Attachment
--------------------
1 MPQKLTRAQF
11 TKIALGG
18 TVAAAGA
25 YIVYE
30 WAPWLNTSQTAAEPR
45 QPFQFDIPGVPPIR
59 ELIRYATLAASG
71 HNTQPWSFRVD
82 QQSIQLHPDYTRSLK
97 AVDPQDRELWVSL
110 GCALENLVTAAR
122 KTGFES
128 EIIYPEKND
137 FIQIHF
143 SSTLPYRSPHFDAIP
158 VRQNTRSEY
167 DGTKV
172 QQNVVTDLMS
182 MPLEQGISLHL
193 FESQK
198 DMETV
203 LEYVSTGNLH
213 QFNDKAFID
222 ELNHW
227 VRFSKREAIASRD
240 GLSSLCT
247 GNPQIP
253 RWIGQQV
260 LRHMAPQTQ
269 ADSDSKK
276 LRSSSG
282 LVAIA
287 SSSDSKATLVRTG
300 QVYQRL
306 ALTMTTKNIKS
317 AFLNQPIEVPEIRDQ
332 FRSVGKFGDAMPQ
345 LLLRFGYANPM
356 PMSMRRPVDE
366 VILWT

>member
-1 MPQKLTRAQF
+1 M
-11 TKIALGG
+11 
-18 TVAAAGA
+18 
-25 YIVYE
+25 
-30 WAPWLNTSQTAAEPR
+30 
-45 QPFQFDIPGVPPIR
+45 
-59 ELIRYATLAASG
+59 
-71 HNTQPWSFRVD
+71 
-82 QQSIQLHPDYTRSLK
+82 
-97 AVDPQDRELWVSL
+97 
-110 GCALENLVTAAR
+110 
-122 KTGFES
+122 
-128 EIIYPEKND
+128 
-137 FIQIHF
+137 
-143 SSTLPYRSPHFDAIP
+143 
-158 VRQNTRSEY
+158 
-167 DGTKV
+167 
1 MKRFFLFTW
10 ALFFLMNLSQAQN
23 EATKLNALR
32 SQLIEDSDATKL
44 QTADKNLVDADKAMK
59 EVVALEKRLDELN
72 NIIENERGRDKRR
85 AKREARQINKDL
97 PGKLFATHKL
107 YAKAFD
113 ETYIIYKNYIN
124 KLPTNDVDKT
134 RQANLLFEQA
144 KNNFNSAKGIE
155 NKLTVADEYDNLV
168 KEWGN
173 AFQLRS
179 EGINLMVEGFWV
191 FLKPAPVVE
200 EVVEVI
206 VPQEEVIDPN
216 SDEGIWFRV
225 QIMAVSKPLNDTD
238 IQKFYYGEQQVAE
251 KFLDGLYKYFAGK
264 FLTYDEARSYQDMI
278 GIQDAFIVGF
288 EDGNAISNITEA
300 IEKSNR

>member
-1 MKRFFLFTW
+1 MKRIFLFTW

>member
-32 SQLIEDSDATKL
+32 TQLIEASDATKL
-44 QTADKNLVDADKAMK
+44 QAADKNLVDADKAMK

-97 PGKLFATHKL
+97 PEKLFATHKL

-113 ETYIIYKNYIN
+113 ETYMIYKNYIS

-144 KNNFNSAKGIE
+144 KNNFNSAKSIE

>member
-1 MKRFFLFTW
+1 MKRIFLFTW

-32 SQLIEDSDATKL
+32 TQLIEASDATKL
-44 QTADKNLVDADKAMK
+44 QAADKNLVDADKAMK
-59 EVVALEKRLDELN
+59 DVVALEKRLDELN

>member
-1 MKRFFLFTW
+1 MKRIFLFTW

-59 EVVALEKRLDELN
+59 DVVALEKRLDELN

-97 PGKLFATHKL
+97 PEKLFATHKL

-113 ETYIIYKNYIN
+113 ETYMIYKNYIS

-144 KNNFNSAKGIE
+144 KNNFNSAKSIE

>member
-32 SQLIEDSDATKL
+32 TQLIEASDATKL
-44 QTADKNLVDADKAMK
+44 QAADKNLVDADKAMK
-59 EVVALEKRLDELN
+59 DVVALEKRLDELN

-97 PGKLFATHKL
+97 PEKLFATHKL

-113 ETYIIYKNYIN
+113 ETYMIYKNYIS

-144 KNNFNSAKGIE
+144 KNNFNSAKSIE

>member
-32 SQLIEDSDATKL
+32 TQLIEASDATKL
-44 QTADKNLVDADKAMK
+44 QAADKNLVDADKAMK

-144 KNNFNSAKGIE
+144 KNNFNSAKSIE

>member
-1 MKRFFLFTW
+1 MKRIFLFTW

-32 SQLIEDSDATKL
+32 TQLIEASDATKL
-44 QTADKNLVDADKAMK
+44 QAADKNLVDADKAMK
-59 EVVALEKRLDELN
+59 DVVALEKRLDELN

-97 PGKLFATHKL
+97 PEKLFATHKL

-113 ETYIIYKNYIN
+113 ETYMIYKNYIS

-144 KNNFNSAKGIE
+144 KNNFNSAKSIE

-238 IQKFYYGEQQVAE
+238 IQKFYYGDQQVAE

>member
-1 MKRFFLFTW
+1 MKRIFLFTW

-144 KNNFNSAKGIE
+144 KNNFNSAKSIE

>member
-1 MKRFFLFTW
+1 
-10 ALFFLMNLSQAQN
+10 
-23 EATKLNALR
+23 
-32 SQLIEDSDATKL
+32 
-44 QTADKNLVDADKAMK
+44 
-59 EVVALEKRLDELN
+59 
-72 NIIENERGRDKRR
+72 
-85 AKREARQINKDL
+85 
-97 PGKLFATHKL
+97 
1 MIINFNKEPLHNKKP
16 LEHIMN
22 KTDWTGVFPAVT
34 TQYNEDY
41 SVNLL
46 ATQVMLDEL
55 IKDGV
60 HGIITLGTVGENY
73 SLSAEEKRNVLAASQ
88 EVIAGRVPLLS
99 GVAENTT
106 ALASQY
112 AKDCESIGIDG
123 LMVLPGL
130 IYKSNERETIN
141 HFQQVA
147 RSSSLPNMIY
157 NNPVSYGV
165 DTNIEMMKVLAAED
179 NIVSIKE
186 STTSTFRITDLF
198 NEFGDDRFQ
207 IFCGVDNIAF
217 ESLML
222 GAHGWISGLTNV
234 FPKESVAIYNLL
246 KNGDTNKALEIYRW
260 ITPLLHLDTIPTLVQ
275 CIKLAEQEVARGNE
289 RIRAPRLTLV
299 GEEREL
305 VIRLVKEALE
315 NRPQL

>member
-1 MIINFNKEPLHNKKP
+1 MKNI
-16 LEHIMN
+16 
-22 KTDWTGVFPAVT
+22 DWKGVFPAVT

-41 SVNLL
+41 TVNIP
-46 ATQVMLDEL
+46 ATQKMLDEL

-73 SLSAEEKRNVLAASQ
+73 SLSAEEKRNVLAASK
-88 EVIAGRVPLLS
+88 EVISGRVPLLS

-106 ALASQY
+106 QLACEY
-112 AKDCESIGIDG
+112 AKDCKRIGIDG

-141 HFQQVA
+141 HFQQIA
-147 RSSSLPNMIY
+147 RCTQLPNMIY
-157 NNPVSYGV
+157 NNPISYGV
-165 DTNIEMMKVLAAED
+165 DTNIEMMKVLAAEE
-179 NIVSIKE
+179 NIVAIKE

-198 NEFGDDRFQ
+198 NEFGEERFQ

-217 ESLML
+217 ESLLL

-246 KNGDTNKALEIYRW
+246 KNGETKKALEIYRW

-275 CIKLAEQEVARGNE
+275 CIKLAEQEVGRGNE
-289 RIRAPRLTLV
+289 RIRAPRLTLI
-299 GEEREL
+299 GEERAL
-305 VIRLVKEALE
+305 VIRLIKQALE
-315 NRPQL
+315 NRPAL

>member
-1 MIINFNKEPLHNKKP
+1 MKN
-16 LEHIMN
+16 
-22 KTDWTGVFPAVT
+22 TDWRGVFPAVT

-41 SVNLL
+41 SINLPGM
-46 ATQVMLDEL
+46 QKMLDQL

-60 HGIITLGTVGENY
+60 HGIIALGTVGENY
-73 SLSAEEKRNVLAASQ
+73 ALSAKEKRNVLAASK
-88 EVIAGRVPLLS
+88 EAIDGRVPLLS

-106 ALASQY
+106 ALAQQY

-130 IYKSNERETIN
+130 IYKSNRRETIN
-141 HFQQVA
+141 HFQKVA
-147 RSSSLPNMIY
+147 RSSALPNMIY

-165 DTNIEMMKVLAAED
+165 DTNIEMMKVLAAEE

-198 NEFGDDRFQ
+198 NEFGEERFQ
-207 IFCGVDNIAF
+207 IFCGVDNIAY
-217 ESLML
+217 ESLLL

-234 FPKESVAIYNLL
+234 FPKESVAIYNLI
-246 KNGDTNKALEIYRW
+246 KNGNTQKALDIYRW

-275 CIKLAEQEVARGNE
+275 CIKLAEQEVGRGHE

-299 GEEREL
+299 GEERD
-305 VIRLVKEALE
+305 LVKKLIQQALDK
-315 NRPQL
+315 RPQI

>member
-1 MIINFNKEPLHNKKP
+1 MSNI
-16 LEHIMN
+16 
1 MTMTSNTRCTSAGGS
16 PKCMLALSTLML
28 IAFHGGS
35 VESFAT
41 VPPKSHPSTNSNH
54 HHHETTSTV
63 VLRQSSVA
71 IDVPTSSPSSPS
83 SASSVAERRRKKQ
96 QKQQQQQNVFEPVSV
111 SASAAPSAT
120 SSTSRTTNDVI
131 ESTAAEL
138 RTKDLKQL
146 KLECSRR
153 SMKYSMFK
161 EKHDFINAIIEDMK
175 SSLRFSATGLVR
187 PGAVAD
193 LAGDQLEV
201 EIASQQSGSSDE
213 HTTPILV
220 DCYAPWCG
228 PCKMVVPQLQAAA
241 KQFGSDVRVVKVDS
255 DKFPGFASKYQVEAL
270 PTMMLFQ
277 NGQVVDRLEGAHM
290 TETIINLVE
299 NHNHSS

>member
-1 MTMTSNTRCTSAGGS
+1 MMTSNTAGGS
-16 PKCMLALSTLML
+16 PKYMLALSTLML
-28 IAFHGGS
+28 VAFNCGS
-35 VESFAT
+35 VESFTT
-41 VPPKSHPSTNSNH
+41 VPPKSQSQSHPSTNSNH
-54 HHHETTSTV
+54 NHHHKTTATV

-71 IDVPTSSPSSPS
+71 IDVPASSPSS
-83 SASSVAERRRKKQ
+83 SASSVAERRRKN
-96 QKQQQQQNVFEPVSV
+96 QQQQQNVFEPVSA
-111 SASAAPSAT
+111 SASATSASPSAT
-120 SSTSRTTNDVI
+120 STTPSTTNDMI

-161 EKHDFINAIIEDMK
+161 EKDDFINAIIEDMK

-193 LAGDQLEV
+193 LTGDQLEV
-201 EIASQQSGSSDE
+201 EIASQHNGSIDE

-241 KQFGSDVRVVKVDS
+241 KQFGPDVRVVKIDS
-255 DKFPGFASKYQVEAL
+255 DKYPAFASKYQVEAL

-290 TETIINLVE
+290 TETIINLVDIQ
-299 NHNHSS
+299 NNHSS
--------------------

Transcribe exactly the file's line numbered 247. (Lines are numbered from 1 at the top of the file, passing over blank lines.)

+88 EVISGRVPLLS